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South Australia to host automated vehicle trials

ARRB Group and the SA government announce a series of single vehicle trials with trucking implicatons


Driverless vehicles are set to face their first real testing in Australia, with the Australian Road Research Board (ARRB Group) today announcing a month-long series of trials in South Australia.

The car-only trial will use a Volvo XC 90 with a number of driver aid systems including lane departure correction, self-parking, and self-driving. It will be tested away from general public traffic, on closed-off parts of the Southern Expressway in Adelaide, Adelaide Airport, and the Tonsley Innovation Park.

While the vehicle will have a human occupant during the trial, it will rely solely on these aids – with systems designed to keep drivers engaged and alert switched off.

“Driver aid systems are the forerunner to driverless vehicles,” ARRB Group managing director Gerard Waldron says.

He notes that the Australian-first series of trials will place the country at the forefront of automotive innovation, alongside research taking place in the US, UK and Sweden.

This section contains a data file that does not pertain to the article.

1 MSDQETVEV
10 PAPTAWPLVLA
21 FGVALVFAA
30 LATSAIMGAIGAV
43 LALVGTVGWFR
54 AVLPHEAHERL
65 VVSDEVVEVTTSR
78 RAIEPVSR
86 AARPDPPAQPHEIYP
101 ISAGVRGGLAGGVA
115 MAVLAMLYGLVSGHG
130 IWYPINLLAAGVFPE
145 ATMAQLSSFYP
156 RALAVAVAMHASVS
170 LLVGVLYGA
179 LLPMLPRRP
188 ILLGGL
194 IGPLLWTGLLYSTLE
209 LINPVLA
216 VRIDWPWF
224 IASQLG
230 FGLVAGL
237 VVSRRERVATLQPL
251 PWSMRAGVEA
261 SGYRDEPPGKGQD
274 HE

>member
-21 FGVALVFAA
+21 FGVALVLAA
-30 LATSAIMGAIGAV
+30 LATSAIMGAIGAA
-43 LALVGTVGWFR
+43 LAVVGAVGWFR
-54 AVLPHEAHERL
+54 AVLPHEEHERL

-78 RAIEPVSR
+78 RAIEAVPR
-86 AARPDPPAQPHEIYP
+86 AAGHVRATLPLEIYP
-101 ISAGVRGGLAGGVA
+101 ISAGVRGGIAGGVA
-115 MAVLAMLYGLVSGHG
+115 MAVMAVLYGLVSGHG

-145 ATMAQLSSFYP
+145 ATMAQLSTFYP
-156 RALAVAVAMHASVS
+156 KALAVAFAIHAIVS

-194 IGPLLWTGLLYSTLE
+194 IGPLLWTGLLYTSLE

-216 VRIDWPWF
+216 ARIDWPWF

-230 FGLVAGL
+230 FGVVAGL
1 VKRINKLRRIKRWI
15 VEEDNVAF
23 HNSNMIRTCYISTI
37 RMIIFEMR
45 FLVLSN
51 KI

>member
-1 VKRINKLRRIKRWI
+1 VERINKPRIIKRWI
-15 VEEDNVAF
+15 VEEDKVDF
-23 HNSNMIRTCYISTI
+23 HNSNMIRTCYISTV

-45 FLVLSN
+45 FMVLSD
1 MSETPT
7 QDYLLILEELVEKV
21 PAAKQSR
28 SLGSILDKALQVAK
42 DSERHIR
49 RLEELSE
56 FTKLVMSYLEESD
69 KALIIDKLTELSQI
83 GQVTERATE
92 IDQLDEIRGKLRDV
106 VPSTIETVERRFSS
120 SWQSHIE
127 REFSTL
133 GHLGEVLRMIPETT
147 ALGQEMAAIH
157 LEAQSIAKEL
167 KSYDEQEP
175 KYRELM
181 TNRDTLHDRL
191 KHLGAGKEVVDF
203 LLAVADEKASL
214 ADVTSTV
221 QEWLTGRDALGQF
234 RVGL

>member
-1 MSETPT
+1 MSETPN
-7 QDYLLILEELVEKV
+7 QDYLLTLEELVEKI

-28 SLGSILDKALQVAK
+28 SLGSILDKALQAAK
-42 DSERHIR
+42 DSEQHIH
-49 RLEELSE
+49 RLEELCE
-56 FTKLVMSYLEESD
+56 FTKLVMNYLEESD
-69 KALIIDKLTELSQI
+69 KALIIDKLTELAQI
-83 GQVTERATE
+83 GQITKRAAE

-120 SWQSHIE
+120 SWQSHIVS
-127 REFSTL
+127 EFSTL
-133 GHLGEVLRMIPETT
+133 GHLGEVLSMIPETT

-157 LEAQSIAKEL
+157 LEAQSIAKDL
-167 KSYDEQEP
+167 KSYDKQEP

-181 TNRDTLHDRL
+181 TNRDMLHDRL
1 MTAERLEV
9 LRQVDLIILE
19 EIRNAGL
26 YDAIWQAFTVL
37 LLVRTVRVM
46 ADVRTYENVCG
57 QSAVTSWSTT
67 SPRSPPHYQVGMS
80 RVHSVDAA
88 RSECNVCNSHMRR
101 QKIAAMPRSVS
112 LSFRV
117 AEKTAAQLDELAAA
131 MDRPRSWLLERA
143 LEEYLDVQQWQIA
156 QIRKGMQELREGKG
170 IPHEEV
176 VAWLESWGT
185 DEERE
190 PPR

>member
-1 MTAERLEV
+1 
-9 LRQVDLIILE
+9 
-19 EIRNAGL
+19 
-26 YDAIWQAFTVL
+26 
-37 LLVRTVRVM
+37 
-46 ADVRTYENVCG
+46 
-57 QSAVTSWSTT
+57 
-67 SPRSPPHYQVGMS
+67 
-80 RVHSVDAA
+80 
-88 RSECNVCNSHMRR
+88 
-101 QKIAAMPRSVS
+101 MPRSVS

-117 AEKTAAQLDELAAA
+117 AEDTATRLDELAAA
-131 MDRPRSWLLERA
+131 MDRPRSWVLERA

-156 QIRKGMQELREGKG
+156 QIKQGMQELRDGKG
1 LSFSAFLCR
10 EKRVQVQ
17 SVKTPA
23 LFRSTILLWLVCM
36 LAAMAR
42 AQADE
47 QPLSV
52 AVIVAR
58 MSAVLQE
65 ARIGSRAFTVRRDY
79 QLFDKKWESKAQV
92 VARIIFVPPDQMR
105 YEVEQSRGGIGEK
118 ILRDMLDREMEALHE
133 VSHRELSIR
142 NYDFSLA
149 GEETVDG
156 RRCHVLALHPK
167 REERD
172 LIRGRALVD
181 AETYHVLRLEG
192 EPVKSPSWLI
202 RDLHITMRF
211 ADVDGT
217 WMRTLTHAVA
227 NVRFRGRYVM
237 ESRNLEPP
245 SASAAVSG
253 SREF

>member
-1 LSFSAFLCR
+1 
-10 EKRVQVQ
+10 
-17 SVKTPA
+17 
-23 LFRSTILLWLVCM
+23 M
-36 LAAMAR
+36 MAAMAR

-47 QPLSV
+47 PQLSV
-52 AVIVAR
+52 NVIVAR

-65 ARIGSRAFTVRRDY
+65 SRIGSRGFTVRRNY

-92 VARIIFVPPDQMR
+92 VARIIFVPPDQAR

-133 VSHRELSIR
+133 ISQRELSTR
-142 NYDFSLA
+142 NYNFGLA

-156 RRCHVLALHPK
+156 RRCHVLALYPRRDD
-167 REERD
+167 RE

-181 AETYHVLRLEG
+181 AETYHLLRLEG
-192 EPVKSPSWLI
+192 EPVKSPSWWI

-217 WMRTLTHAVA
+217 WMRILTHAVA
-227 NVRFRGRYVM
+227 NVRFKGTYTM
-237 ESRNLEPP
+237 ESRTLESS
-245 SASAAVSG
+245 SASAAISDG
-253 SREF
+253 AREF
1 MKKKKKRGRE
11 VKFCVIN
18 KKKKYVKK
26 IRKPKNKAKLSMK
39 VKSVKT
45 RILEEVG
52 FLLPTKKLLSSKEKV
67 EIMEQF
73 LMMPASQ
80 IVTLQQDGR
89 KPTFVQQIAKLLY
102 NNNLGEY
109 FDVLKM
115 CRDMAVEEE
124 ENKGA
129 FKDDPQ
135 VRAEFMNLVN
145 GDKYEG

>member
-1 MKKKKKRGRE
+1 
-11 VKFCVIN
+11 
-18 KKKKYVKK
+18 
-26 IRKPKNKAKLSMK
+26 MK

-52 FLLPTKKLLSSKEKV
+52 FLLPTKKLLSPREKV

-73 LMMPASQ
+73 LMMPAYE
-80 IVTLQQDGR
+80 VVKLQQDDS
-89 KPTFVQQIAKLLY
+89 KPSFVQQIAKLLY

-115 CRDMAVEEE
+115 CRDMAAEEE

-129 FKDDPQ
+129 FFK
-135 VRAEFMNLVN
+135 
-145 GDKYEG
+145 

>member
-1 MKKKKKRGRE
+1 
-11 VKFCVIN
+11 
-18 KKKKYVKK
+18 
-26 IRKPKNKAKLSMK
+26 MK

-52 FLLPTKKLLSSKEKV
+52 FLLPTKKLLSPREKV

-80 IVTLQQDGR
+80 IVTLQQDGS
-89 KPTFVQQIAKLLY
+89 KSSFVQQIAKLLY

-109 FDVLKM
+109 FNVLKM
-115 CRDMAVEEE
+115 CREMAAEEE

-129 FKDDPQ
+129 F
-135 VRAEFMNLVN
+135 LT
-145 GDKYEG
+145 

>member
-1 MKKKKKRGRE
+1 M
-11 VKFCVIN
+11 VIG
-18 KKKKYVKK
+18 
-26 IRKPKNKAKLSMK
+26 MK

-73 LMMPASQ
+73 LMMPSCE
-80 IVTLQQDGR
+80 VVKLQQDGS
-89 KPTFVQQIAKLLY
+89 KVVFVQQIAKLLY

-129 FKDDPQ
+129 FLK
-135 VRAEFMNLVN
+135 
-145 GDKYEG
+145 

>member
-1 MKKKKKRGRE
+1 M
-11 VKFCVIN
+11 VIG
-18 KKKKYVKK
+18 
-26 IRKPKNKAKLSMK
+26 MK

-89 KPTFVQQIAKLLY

It will mean technology can be calibrated in line with Australian traffic systems and driving conditions.

“ARRB will establish how driverless technology needs to be manufactured and introduced for our climate and road conditions, including what this means for Australia’s national road infrastructure, markings, surfaces and roadside signage,” he says.

Waldron says the trial will also help boost awareness of self-driving technology among government stakeholders and the general public.

To this end, he thanks the South Australian government for its enthusiastic support.

SA premier Jay Weatherill helped to make the announcement of the trials in Adelaide today. “This trial presents a fantastic opportunity for South Australia to take a lead nationally and internationally in the development of this new technology and open up new opportunities for our economy,” he shared.

Other supporters of the trial include technology partners Telstra and Bosch, the Royal Automobile Association of SA, Adelaide Airport, Codha Wireless, and Flinders and Carnegie Mellon universities.

Waldron says widespread adoption of automated vehicles, including in the transport sector, would depend on governments and road users accepting the improved safety and efficiency value that automated technology can bring.

Those gains are most prevalent when it comes to road transport businesses, he says, where a driverless truck could save operators up to 40 per cent of their journey costs through saved labour and more efficient fuel use.

The November trials will coincide with a national conference on automated vehicles, being hosted by the SA department of planning, transport and infrastructure.

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